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Brunello Rondi

From Wikipedia, the free encyclopedia

Brunello Rondi in 1963
Brunello Rondi in 1963

Brunello Rondi (26 November 1924 – 7 November 1989) was a prolific Italian screen writer and film director best known for his frequent script collaborations with Federico Fellini.

His brother, Gian Luigi Rondi, was an Italian film critic.

Biography

Noted chiefly as a script-writer and script consultant, Rondi began his film career with the script for 1947's Last Love for which he was also assistant director.[1]

He worked as assistant director as well as an uncredited writer on The Flowers of St. Francis (1950) by Roberto Rossellini and was a credited writer on Rossellini's Europa '51 (1952).[1]

He started to work with Federico Fellini as artistic director on La Strada (1954) and Nights of Cabiria (1957).[1] His most prized collaborations were on the film scripts of La Dolce Vita (1960), (1963), Juliet of the Spirits (1964), Orchestra Rehearsal (1978), and City of Women (1980), all co-written and directed by Fellini.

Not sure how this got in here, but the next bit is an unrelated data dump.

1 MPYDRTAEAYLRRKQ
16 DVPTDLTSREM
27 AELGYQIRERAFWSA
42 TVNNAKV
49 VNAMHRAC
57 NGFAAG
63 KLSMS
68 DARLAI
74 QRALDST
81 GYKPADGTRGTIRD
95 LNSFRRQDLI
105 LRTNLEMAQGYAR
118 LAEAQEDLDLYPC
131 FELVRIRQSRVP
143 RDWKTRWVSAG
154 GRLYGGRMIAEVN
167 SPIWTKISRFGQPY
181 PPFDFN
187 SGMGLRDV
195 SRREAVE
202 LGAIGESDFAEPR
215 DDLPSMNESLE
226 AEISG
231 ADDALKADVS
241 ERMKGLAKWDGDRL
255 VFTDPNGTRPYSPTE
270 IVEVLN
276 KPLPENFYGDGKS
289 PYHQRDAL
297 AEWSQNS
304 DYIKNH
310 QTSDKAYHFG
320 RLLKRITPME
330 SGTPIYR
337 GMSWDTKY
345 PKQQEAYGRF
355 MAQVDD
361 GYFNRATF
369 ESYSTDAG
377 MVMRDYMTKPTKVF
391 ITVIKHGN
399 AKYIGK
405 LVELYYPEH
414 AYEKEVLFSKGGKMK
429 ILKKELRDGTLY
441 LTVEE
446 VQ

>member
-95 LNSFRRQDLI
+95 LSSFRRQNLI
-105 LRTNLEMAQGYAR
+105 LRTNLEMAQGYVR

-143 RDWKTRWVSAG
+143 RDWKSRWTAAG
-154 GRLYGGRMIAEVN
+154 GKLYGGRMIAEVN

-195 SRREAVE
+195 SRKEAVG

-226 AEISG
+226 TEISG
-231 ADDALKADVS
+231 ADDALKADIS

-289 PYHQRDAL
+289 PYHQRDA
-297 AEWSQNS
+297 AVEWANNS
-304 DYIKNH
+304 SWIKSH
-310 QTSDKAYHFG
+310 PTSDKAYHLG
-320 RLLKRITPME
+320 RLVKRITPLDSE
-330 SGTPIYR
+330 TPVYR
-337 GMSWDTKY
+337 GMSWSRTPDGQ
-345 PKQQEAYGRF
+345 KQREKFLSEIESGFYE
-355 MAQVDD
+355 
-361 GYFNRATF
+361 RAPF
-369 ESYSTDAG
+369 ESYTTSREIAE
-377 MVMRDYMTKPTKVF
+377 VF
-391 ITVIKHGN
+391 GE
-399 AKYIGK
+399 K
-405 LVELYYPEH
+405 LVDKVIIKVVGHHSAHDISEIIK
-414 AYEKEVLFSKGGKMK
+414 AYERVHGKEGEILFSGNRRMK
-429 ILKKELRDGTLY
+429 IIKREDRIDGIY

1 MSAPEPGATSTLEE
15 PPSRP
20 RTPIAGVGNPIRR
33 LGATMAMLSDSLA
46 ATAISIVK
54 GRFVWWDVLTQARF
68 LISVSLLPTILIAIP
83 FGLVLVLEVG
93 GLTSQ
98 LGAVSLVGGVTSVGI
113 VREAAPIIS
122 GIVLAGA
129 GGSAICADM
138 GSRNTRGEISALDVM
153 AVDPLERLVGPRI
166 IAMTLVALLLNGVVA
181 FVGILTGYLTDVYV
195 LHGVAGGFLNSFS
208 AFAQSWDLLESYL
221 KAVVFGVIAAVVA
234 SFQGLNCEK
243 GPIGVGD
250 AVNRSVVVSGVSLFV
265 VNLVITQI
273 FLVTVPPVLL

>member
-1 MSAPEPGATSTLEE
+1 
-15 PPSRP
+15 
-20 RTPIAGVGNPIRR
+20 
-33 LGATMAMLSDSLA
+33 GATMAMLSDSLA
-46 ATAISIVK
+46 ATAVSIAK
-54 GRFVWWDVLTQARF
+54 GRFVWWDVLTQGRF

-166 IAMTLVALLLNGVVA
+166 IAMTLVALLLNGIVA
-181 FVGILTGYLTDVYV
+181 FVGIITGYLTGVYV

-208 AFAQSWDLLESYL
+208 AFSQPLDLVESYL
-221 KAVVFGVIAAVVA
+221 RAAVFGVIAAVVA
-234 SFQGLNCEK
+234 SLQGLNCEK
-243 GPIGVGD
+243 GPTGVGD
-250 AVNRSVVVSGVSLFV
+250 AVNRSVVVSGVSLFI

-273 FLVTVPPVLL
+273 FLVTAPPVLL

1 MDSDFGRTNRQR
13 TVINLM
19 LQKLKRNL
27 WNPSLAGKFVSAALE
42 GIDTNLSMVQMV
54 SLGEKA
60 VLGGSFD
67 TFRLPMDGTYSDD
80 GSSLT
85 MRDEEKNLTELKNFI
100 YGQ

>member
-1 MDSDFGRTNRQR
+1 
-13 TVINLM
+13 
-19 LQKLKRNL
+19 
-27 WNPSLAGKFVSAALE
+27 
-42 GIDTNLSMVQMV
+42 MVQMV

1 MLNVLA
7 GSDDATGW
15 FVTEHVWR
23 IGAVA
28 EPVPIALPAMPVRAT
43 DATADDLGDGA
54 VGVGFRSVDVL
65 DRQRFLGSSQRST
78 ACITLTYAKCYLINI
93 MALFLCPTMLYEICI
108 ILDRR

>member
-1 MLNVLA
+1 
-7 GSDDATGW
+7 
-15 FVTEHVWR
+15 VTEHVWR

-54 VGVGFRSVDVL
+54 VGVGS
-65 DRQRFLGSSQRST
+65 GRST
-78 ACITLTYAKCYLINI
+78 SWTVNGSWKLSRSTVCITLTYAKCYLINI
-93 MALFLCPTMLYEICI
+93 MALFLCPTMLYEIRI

On the writing of La Dolce Vita, Rondi helped build up the character of Steiner, the intellectual who kills his wife and children.[2] As a Fellini intimate, Rondi also played a crucial role in the early stages of . In a letter dated October 1960, Fellini outlined his initial ideas to Rondi that were later developed into the screenplay with co-writers Ennio Flaiano and Tullio Pinelli.[3]

He made his directorial debut with Violent Life in 1961 based on the novel by Pier Paolo Pasolini.[1]

He died of a heart attack in Rome in 1989. He was 64 years old.[1]

Filmography

Director and scriptwriter

Screenplays

Director

  • Tecnica di un amore (1973)

Assistant director

Actor

  • Le ore dell'amore, directed by Luciano Salce (1963)
  • Colpo di stato, directed by Luciano Salce (1969)

Notes

  1. ^ a b c d e "Obituaries". Variety. November 15, 1989. p. 60.
  2. ^ Alpert, 126
  3. ^ Bondanella, 164

References

Bibliography

  • Alberto Pezzotta, Stefania Parigi, Il lungo respiro di Brunello Rondi, Sabinae editions, 2010

External links

This page was last edited on 22 August 2021, at 01:26
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